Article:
The European Court of Human Rights has ruled that married trans people living in countries that do not allow same-sex marriage must divorce if they want their new gender to be recognised.
Yesterday, the ECHR told that the divorce requirement for those who wish to change their gender legally does not violate the European Convention on Human Rights, with the court stating, “It was not disproportionate to require the conversion of a marriage into a registered partnership as a precondition to legal recognition of an acquired gender as that was a genuine option which provided legal protection for same-sex couples that was almost identical to that of marriage”.
One case being debated by judges in Strasbourg was of Finnish national Ms Hämäläinen, who was born into a male body and married a woman, before undergoing gender confirmation surgery in 1996 when she wished to bring her official documents up to date with her new gender. Hämäläinen’s wish was not granted by the local registry office, unless her wife consented to the marriage being turned into a civil partnership, or agreeing to a divorce. Unhappy with the decision, she brought a case in court to the ECHR, stating that the conclusion was in breach of her rights to private and family life (Article 8), her right to marry (Article 12) and a direct violation of Article 14 (prohibition of discrimination). The couple, who have a 12 year-old child, say that due to them both being of Christian faith, divorce is not an option as it goes against their religious beliefs.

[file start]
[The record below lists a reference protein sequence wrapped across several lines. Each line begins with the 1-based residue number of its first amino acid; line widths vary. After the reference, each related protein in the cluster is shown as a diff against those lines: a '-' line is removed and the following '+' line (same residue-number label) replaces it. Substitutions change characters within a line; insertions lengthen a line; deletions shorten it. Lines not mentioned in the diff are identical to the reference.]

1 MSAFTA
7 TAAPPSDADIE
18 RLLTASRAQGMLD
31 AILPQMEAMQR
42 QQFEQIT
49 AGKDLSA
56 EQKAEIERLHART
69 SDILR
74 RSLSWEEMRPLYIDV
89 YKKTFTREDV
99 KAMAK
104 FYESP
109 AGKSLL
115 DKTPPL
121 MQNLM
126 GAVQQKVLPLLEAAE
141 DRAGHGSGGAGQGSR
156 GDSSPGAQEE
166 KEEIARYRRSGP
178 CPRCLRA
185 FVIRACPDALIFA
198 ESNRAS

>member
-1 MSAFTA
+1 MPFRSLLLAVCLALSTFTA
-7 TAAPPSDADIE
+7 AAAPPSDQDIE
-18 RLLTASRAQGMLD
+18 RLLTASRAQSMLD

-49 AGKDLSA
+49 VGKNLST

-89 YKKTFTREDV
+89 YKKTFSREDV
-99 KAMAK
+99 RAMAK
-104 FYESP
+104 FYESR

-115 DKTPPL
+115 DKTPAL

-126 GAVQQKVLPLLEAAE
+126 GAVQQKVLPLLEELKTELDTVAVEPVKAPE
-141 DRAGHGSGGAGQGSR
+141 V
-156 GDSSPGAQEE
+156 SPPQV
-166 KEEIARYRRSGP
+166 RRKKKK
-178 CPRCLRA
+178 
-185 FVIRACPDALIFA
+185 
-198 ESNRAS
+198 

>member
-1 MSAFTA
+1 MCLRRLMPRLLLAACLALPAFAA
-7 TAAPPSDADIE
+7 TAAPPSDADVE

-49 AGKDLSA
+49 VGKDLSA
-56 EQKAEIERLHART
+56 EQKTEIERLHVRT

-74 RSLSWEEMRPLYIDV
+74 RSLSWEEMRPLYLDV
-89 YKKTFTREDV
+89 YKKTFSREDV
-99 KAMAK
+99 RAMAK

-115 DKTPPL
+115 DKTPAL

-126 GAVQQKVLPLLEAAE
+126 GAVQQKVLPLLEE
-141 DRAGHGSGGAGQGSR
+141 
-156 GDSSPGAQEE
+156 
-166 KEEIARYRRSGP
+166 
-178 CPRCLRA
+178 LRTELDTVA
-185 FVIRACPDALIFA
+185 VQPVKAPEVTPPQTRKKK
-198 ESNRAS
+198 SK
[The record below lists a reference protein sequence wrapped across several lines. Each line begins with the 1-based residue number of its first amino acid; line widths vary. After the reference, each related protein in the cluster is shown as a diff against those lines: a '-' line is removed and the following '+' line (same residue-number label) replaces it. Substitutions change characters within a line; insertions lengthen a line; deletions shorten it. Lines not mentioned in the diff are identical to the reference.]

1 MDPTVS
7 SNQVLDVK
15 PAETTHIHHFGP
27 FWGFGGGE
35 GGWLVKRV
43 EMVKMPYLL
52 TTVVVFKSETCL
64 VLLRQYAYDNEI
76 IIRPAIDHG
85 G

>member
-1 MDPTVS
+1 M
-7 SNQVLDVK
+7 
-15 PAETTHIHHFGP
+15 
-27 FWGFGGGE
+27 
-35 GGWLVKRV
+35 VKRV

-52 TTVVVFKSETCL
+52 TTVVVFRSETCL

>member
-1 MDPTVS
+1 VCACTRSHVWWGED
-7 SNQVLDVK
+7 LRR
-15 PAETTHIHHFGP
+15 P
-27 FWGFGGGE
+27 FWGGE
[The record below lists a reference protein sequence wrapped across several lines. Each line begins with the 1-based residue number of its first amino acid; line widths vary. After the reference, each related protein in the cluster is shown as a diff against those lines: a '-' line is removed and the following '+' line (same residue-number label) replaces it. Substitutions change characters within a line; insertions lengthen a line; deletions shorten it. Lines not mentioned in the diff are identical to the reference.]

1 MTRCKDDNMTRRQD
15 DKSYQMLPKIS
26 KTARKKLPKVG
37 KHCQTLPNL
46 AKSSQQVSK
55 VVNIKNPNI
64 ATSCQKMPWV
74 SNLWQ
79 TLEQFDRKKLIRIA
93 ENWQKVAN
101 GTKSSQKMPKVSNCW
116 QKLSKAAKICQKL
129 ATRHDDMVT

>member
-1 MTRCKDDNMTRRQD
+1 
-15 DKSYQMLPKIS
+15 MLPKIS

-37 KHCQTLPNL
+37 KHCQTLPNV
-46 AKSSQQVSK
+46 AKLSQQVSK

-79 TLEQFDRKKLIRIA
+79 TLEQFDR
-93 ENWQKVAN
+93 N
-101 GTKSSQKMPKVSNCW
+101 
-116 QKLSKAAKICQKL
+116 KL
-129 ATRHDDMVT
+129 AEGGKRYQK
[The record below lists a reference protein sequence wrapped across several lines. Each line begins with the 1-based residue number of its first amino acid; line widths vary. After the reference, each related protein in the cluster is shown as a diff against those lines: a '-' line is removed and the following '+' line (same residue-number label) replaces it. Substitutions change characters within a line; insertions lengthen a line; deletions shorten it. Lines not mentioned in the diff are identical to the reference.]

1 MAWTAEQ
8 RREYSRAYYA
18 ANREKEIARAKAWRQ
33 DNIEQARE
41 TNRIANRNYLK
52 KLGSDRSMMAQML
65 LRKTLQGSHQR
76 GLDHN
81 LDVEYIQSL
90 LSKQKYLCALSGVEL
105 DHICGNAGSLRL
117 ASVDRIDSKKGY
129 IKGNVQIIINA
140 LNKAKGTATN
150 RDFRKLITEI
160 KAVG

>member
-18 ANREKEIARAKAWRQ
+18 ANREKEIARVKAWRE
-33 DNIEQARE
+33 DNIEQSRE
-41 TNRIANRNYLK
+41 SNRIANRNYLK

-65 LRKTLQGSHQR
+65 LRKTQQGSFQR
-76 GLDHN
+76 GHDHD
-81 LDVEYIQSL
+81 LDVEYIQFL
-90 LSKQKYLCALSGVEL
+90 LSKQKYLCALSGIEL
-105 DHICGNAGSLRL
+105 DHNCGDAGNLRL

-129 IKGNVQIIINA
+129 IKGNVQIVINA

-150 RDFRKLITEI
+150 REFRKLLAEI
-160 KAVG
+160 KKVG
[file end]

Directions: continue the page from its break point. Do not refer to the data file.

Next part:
Transgender Europe Chair Arja Voipio spoke out, saying “Our thoughts are today with Heli Hämäläinen and her family. The court decided that their rights as a family are inferior to a narrow minded option about what a family and marriage should look like”. She added, “The verdict shows that transgender issues are at stake are still not properly understood”. The requirement to terminate a marriage in order to obtain legal gender recognition is widespread in Europe, with trans people still dealing with the reality in 32 out of 49 countries.
Broden Giambrone, Chief Executive of Transgender Equality Network Ireland (TENI) said, “The outcome of this case is disappointing for global trans rights. However, it’s application to the Irish context is severely limited and should not be misinterpreted as a carte blanche for the Irish Government to legislate forced divorce in this country.
“There are trans people and their families ready to take a legal case if the Government does not remove the single requirement in the proposed legislation. Given the constitutional protection of the family and the onerous divorce requirements these families would have a good chance of winning a legal battle. However, we hope that it will not come to this and that the Irish Government will show leadership on this issue and ensure the rights, privacy and dignity of all families are ensured within the Gender Recognition legislation that is scheduled to be introduced this year.”
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